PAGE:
Part 2: Configuring the Raspberry Pi This is a continuation of Part 1 of Controlling home devices with Bluemix Internet Of Things If you haven’t read Part 1, please do that first…
In Part 1 we got the electrical work out of the way. We wired up the relay’s and connected the circuit’s. In this part of the 3 part series we will configure the Raspberry Pi to control the relay’s that we wired up in part 1.
The number of Internet connected devices is growing dramatically, it is expected to increase from 15 billon devices in 2015 to 40 billion devices in 2020. These devices make up something called the Internet of Things. These devices can be controlled remotely and interconnected.
While a lot of these devices can be connected to the Internet, most of them are “dumb” devices right now. To turn these “dumb” devices into smart devices you can use the Internet of Things to connect them to the cloud.
The State of the Union, a live broadcast that many Americans historically use as a tool to form opinions about the current political system, and gain insight from their Commander in Chief into the transparency of a system of checks and balances. What is more interesting is the thoughts and underlying feelings between the State of the Union. If we could figure out how the President is feeling or portraying himself, could we infer how the President will schedule and work with legislation and policy for the rest of the year?
Etherpad Lite is an awesome online collaboration platform. Multiple open source projects use it for collaboration. One of the most notable ones is the Openstack Project Openstack Etherpad. To help you navigate the setup, this post provides step-by-step instructions to get things running. You may have read that Etherpad is complicated to install in a PaaS and there really isn’t a comprehensive quick start guide for running Etherpad-lite in Cloud Foundry.
We are back at it again with some demos!!!
Did you ever wonder if you and your favorite celebrity would be compatible if you met?? I sure do! Or did you ever wonder how you could become a better leader, I sure do. Today you would have to go Google the person and analyze posts and articles about them and be a personality expert to see if you have personality traits in common.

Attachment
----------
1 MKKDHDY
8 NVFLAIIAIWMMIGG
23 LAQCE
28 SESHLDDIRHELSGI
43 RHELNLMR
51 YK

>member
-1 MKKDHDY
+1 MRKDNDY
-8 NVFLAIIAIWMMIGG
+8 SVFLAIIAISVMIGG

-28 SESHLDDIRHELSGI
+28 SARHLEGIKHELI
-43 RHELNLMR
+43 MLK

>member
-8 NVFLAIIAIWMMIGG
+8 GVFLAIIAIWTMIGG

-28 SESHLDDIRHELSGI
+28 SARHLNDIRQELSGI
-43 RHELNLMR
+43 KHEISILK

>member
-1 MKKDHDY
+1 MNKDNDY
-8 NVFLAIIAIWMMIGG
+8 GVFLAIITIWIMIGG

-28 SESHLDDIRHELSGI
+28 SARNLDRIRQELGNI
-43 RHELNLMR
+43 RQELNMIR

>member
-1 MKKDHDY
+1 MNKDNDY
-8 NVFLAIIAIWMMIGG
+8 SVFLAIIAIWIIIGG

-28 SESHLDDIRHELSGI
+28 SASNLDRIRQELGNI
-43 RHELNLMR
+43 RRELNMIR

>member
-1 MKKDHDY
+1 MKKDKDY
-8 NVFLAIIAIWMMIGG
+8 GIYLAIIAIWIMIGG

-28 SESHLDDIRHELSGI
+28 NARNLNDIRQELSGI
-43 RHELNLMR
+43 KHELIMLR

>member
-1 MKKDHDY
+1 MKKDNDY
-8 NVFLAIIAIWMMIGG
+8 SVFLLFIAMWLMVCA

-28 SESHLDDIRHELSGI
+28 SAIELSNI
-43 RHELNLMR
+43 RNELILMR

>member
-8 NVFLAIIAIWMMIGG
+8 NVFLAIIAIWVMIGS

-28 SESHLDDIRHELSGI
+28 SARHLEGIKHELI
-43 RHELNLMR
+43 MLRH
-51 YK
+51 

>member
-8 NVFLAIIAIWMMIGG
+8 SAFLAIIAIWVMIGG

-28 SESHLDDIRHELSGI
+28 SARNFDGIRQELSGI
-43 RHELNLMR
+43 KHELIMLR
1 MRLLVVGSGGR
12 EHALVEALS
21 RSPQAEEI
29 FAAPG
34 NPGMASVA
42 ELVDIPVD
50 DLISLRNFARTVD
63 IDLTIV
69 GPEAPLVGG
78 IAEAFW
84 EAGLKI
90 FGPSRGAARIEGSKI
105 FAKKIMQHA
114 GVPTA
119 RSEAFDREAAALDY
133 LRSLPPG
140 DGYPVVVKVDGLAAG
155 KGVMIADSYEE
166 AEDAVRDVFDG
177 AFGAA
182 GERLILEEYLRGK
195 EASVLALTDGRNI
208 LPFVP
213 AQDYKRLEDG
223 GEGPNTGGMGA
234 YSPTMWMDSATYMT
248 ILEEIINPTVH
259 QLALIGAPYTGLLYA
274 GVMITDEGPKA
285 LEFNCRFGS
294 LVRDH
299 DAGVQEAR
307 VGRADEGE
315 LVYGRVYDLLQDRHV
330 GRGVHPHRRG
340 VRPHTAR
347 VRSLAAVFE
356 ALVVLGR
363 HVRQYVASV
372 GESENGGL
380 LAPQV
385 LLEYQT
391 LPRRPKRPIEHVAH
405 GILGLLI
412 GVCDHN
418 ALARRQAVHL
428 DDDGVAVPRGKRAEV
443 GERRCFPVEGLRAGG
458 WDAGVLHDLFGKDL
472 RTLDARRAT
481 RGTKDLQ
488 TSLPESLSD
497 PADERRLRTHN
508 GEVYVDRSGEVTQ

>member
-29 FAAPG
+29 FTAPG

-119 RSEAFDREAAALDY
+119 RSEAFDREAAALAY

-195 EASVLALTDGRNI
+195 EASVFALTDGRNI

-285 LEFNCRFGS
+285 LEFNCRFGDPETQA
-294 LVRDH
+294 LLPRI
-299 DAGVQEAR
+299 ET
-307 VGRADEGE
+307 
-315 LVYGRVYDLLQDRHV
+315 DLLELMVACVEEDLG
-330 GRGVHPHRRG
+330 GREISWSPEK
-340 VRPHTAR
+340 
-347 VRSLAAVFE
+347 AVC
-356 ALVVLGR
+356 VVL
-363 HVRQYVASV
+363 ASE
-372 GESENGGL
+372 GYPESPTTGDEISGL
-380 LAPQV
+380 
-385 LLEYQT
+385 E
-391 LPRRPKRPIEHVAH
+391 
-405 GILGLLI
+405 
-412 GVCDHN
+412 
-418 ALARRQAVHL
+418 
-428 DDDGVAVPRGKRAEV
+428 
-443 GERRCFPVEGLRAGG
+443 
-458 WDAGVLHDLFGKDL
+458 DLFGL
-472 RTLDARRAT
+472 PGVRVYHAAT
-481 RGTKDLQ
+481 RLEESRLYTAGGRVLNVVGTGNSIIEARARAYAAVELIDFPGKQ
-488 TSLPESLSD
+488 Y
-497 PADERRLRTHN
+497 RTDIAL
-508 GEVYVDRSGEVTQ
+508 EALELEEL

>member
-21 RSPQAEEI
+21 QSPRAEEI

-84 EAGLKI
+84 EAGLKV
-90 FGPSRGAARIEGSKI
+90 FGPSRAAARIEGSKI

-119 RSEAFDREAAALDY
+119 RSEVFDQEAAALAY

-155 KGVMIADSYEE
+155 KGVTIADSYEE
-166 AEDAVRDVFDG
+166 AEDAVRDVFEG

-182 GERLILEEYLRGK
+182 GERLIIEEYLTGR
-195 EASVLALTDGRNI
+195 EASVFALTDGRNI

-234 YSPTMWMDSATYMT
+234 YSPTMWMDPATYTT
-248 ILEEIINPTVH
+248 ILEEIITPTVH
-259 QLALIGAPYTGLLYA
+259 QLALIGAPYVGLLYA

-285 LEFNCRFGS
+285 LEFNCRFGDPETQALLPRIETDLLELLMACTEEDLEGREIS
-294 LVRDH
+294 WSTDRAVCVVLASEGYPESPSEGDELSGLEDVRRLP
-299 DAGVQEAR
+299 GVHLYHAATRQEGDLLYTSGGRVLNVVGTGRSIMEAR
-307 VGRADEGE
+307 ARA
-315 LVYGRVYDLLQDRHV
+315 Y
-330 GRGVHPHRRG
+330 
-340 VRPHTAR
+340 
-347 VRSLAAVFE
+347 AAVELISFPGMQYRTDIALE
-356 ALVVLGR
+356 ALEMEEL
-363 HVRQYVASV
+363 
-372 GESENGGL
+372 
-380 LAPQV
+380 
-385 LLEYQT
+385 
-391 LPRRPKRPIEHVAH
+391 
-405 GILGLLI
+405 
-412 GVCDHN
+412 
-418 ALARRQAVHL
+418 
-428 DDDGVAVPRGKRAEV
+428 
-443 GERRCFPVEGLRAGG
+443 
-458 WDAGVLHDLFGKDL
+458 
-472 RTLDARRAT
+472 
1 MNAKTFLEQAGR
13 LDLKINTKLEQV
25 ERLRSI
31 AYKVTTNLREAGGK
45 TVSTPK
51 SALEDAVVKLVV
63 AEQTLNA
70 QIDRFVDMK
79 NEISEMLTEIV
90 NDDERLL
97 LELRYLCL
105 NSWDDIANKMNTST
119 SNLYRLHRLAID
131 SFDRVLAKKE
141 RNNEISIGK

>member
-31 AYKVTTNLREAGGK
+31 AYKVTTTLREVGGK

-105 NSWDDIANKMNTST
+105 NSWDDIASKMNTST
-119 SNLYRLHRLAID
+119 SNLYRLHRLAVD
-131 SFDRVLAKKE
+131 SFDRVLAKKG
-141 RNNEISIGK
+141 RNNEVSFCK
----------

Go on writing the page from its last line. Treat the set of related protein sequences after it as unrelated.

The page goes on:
Backed by popular demand this is a continuation of the post Building a Java EE app on IBM Bluemix Using Watson and Cloudant.
This post will detail how to build and deploy the app using IBM DevOps Services.
There is a bit of magic behind this, its called “The Deploy to Bluemix Button”…
Clicking the magic button below will setup the app using IBM DevOps services and deploy the whole application for you.
While IBM is rapidly bringing new services and capabilities into Bluemix, one of the reasons our customers are so interested in Bluemix is because they can use our platform and services in conjunction with many other open source and third party APIs and services. The ability to easily access and integrate this combination of technology is one of the biggest values for any developer looking to build applications on Bluemix.
Jeff here again and something I am really excited about is Watson is now available for anyone to use in Bluemix!
Today we are going to be building an example app using Java, Cloudant, and Watson.
Ok let’s talk through what this app is going to do before we build it.
Meet Ivy (hello!)
She’s a talent manager at a growing tech startup.
She’s looking for a new hire that would be a good fit on her team but the company is so popular that she has a huge inventory of resumes to sort through.
In Cloud Foundry (the open source technology behind Bluemix), when you do a cf push, Cloud Foundry will actually stop your app and restart it with the new code that you just uploaded. This presents an issue for a production app or any app that is actually serving users. There is a shortcoming with the current DEA (the part in Cloud Foundry that runs your app) but the next version of the DEA (Diego) will help address this.